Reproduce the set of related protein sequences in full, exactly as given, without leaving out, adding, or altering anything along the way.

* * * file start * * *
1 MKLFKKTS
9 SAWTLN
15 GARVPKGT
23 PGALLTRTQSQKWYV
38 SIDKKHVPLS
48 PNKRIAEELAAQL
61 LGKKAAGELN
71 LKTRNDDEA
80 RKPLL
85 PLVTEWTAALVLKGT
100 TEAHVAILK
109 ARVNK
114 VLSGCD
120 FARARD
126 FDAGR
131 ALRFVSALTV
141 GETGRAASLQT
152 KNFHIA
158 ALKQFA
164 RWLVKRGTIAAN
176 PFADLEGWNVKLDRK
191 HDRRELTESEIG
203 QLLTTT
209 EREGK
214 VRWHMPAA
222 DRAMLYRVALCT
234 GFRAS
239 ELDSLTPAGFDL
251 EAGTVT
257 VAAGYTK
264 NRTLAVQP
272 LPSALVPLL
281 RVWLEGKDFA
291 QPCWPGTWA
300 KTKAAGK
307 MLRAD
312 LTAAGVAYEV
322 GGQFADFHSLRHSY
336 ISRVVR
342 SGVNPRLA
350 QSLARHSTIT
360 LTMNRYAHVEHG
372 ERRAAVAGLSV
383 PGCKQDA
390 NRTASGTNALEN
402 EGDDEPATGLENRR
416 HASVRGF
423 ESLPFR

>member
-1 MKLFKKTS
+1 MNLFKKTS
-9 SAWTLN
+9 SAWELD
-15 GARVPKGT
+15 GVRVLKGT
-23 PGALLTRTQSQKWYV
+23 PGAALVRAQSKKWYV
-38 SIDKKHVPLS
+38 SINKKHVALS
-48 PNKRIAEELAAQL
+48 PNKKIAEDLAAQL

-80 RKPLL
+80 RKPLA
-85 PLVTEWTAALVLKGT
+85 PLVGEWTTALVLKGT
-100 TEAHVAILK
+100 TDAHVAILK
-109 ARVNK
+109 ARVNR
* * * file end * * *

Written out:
1 MKLFKKTS
9 SAWTLN
15 GARVPKGT
23 PGALLTRTQSQKWYV
38 SIDKKHVPLS
48 PNKRIAEELAAQL
61 LGKKAAGELN
71 LKTRNDDEA
80 RKPLL
85 PLVTEWTAALVLKGT
100 TEAHVAILK
109 ARVNK
114 VLSGCD
120 FARARD
126 FDAGR
131 ALRFVSALTV
141 GETGRAASLQT
152 KNFHIA
158 ALKQFA
164 RWLVKRGTIAAN
176 PFADLEGWNVKLDRK
191 HDRRELTESEIG
203 QLLTTT
209 EREGK
214 VRWHMPAA
222 DRAMLYRVALCT
234 GFRAS
239 ELDSLTPAGFDL
251 EAGTVT
257 VAAGYTK
264 NRTLAVQP
272 LPSALVPLL
281 RVWLEGKDFA
291 QPCWPGTWA
300 KTKAAGK
307 MLRAD
312 LTAAGVAYEV
322 GGQFADFHSLRHSY
336 ISRVVR
342 SGVNPRLA
350 QSLARHSTIT
360 LTMNRYAHVEHG
372 ERRAAVAGLSV
383 PGCKQDA
390 NRTASGTNALEN
402 EGDDEPATGLENRR
416 HASVRGF
423 ESLPFR

>member
-1 MKLFKKTS
+1 MNLFKKTS
-9 SAWTLN
+9 SAWELD
-15 GARVPKGT
+15 GVRVLKGT
-23 PGALLTRTQSQKWYV
+23 PGAALVRAQSKKWYV
-38 SIDKKHVPLS
+38 SINKKHVALS
-48 PNKRIAEELAAQL
+48 PNKKIAEDLAAQL

-80 RKPLL
+80 RKPLA
-85 PLVTEWTAALVLKGT
+85 PLVGEWTTALVLKGT
-100 TEAHVAILK
+100 TDAHVAILK
-109 ARVNK
+109 ARVNR